Born: 20th January 1908, Woodbridge, Suffolk

Died: 25th April 1945; age: 37; died of Pellagra whilst a Prisoner of War in Japanese hands, at Macassar, Celebes.

Information received about Charles at the time from the Landforces – Melbourne.


Rank: Stoker 1st Class; Service Number: P/KX 130632

Regiment: Royal Navy, H.M.S.’Encounter.’


Grave Reference:


Ambon War Cemetery,





1911   Fir Tree Cottage, Mill Hill, Woodbridge, Suffolk.


Charles was 3 years old and living with his parents, siblings & niece.

Thomas Banyard, 60, a Journeyman Carpenter, born Woodbridge.

Caroline Banyard (nee Boynes), 45, born Hasketon, Suffolk.

Daisy Maude Banyard, 15, a Day Nurse, born Woodbridge.

William Thomas Banyard, 11, born Woodbridge.

Caroline Banyard, 5, born Woodbridge.

Drusilla Ellen Banyard, 10, born Sudbury, Suffolk.


Charles’s father, Thomas Banyard died May 1928, Woodbridge, Suffolk.


Charles played football for Woodbridge for 12 seasons before the outbreak of the Second World War. He was just 14 years old when he made his first team debut in the 1927-1928 season. The following year he was elected vice-captain of the reserves team, which went on to complete their season undefeated to win the Ipswich & District League Division III Section B championship. Charles’s prowess at outside-left earned him a regular place in the first team during the following season. On the 15th April 1939 he played his final match for Woodbridge United. Courtesy of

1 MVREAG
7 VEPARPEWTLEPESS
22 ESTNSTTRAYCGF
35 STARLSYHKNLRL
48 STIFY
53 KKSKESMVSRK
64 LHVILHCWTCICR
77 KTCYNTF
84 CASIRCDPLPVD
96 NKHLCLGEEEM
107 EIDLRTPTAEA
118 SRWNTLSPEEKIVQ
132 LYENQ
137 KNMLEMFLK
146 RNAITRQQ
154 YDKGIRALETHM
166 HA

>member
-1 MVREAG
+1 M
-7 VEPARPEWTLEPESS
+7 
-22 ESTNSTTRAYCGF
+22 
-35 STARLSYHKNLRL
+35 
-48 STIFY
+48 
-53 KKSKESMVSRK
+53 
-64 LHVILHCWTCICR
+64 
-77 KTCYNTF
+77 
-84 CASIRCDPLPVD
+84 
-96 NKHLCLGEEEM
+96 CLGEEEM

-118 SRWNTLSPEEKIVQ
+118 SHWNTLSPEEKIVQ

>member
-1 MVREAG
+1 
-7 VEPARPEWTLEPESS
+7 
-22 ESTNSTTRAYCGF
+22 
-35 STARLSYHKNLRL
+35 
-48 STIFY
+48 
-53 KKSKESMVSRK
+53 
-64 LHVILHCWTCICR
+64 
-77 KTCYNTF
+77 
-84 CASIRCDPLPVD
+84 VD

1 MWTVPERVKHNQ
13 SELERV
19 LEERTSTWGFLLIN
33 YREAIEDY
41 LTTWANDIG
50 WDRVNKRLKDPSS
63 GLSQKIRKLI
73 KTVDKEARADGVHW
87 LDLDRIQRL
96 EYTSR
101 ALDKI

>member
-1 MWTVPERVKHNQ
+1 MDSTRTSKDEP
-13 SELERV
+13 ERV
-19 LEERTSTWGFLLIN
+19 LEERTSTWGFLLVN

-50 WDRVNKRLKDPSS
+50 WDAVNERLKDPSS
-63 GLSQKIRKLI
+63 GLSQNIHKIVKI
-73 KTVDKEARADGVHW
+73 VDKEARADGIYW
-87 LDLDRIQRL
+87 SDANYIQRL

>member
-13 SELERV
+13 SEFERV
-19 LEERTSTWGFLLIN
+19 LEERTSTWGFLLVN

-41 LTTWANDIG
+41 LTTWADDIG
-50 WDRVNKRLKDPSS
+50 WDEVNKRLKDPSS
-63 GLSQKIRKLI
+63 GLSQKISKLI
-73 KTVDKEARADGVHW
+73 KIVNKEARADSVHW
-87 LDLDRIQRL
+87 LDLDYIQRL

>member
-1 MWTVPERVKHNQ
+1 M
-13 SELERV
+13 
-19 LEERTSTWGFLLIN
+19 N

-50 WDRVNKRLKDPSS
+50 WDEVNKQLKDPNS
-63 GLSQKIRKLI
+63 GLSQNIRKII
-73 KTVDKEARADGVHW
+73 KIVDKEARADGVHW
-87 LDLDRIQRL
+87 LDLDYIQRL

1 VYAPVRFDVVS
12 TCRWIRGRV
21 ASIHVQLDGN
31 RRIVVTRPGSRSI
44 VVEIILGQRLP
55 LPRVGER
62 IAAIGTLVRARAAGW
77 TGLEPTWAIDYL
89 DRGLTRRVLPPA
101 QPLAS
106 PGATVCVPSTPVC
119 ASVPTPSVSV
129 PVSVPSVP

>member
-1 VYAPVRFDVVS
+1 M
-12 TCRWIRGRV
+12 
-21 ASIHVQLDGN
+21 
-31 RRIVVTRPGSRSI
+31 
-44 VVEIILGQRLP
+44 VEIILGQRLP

In 1936, Ipswich, Charles married Elizabeth May Farthing, born 1903, Ipswich.

Elizabeth and Charles had one son.



26, Warwick Avenue, Woodbridge, Suffolk.

Charles was a Cellarman, and living with his wife, Elizabeth, their son, and 71 year old widow, Elizabeth Huggins.


Charles is also remembered on the war memorial at Woodbridge, Suffolk.


1st March 1942

H.M.S.’Encounter’ was an E-class destroyer built for the Royal Navy by Hawthorn Leslie & Co. (Hebburn-on-Tyre, U.K.). Ordered 1st November 1932, laid down 15th March 1933, launched 29th March 1934 and commissioned 2nd November 1934. Second Battle of Java Sea – H.M.S. Exeter, Encounter and the American destroyer U.S.S. Pope were ordered to sail to Colombo on the 28th February, via the Sunda Strait, between the Indonesian islands of Java and Sumatra. On the morning of the 1st March they were ambushed by the Japanese heavy cruisers Haguro, Nachi, Ashigara and Myoko, and the destroyers Akebono, Inazuma, Kawakaze and Yamakaze. At about 09:30hrs Myoko and Ashigara’s shellfire hit Exeter. Encounter turned back to lay a smoke screen to try to protect Exeter, but Encounter came under attack and she too was hit by shell splinters and sustained major damage. Encounter’s Captain Lieutenant Commander Eric Vernon Saint John Morgan ordered the crew to open the sea cocks to scuttle Encounter. She capsized and sank. Pope was sunk shortly afterwards. 7 men were lost the surviving crew endured nearly 24 hours in the water, clinging to wreckage and floats. They were rescued by a Japanese destroyer ‘Ikazuchi’ (Thunder). Lieutenant Commander Shunsaku Kudo searched for survivors all day, stopping to pick up every man until his ship was dangerously overflowing. He offered and treated the rescued men with dignity and respect. The 442 British and American sailors became PoWs – Charles was 1 of the 37 rescued men who later died in captivity.

The heroic rescue by Lieutenant Commander Shunsaku Kudo later became the subject of a book and a 2007 TV programme.



Leave a Reply

Your email address will not be published. Required fields are marked *

error: Content is protected !!
Scroll to Top